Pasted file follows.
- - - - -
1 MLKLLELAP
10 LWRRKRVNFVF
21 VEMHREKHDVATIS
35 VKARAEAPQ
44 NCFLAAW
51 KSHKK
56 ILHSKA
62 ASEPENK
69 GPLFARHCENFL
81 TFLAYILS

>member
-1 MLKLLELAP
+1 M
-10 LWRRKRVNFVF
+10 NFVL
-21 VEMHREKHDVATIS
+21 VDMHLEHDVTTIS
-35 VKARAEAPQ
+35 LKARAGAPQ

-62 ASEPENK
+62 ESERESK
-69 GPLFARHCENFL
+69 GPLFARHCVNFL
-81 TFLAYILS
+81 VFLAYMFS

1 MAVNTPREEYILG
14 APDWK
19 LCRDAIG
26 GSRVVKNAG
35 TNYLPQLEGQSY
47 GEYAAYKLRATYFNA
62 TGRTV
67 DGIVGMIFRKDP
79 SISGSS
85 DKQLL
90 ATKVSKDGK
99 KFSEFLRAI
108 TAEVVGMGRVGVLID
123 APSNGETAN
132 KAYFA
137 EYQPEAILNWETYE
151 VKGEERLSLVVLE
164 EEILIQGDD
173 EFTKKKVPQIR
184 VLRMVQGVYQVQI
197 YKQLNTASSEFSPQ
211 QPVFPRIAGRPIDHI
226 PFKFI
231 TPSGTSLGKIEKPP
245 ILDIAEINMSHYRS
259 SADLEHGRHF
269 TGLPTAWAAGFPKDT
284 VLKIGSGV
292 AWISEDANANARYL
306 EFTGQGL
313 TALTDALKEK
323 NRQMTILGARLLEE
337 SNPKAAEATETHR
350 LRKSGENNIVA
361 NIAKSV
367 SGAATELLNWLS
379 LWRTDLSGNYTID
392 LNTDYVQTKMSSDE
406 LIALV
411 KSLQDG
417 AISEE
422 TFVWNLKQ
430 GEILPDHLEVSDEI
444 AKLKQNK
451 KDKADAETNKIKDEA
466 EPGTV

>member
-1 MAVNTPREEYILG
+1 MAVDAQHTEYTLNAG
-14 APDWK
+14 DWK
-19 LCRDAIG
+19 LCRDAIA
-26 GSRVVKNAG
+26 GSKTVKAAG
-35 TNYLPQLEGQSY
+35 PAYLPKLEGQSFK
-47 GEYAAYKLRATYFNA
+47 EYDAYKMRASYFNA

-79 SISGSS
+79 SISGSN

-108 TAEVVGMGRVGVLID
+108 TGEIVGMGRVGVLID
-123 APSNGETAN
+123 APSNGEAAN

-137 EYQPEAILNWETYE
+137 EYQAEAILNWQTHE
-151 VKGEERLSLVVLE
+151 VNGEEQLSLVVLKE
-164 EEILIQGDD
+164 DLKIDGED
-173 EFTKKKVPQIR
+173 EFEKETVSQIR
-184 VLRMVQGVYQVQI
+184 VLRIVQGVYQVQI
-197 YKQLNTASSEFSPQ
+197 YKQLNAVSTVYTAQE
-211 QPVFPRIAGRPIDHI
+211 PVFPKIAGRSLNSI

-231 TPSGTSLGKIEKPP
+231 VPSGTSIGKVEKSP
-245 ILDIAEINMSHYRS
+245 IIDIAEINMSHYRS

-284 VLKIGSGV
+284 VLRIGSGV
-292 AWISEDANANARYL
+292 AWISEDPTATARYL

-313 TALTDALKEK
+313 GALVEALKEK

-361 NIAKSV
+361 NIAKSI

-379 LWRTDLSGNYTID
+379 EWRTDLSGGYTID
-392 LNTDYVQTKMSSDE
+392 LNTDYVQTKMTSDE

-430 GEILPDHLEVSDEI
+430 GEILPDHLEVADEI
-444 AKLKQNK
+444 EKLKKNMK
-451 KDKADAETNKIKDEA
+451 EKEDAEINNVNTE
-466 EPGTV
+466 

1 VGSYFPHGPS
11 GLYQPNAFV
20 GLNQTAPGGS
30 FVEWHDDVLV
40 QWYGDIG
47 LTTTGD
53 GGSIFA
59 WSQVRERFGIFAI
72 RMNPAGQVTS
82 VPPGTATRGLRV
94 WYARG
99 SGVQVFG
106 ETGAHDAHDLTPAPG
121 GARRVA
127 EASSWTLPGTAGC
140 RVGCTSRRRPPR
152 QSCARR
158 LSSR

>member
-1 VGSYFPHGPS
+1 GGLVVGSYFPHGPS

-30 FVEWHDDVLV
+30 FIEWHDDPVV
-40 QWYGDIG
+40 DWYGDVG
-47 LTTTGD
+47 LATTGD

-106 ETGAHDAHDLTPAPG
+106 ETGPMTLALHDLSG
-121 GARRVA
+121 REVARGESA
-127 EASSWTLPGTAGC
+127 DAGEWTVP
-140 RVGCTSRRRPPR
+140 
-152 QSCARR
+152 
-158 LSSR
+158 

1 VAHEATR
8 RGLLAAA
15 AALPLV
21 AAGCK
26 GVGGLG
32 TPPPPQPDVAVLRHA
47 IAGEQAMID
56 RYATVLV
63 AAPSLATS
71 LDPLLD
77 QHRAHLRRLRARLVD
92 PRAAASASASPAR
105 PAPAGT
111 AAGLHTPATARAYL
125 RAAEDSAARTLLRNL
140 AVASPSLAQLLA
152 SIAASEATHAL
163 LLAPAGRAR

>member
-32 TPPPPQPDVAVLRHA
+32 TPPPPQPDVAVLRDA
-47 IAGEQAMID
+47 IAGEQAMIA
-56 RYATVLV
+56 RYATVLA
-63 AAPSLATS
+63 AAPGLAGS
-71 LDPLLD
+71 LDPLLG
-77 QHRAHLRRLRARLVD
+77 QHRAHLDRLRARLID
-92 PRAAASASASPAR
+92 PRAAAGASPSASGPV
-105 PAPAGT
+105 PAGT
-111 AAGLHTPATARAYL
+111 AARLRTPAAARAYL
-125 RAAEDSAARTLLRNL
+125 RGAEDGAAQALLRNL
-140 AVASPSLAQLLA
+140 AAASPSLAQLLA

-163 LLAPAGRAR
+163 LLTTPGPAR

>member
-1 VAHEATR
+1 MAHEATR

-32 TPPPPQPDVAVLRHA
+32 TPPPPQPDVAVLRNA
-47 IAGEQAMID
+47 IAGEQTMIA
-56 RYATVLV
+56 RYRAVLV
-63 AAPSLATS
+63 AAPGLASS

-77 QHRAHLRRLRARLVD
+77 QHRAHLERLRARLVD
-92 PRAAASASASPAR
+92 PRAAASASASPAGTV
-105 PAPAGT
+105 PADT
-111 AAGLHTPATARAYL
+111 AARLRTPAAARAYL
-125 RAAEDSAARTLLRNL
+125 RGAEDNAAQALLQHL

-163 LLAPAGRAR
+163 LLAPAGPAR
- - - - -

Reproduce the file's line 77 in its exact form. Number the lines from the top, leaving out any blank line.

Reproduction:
-19 LCRDAIG